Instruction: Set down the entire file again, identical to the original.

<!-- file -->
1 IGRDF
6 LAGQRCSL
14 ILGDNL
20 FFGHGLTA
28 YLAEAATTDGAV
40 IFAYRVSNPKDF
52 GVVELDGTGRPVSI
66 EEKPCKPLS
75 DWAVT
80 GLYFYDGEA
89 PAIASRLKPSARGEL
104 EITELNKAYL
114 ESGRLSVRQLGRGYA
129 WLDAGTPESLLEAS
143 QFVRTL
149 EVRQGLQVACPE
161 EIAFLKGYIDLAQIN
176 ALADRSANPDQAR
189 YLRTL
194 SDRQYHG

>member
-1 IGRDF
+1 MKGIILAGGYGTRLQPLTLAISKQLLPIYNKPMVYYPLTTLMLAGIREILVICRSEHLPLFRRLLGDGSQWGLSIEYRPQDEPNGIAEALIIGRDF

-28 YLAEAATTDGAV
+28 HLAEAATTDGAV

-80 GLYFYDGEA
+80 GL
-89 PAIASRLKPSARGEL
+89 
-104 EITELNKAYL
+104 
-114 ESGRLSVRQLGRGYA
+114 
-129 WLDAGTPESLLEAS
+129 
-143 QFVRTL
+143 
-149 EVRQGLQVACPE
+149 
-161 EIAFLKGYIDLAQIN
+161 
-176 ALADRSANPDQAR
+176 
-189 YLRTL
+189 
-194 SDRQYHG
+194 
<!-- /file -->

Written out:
1 IGRDF
6 LAGQRCSL
14 ILGDNL
20 FFGHGLTA
28 YLAEAATTDGAV
40 IFAYRVSNPKDF
52 GVVELDGTGRPVSI
66 EEKPCKPLS
75 DWAVT
80 GLYFYDGEA
89 PAIASRLKPSARGEL
104 EITELNKAYL
114 ESGRLSVRQLGRGYA
129 WLDAGTPESLLEAS
143 QFVRTL
149 EVRQGLQVACPE
161 EIAFLKGYIDLAQIN
176 ALADRSANPDQAR
189 YLRTL
194 SDRQYHG

>member
-1 IGRDF
+1 MKGIILAGGYGTRLQPLTLAISKQLLPIYNKPMVYYPLTTLMLAGIREILVICRSEHLPLFRRLLGDGSQWGLSIEYRPQDEPNGIAEALIIGRDF

-28 YLAEAATTDGAV
+28 HLAEAATTDGAV

-80 GLYFYDGEA
+80 GL
-89 PAIASRLKPSARGEL
+89 
-104 EITELNKAYL
+104 
-114 ESGRLSVRQLGRGYA
+114 
-129 WLDAGTPESLLEAS
+129 
-143 QFVRTL
+143 
-149 EVRQGLQVACPE
+149 
-161 EIAFLKGYIDLAQIN
+161 
-176 ALADRSANPDQAR
+176 
-189 YLRTL
+189 
-194 SDRQYHG
+194 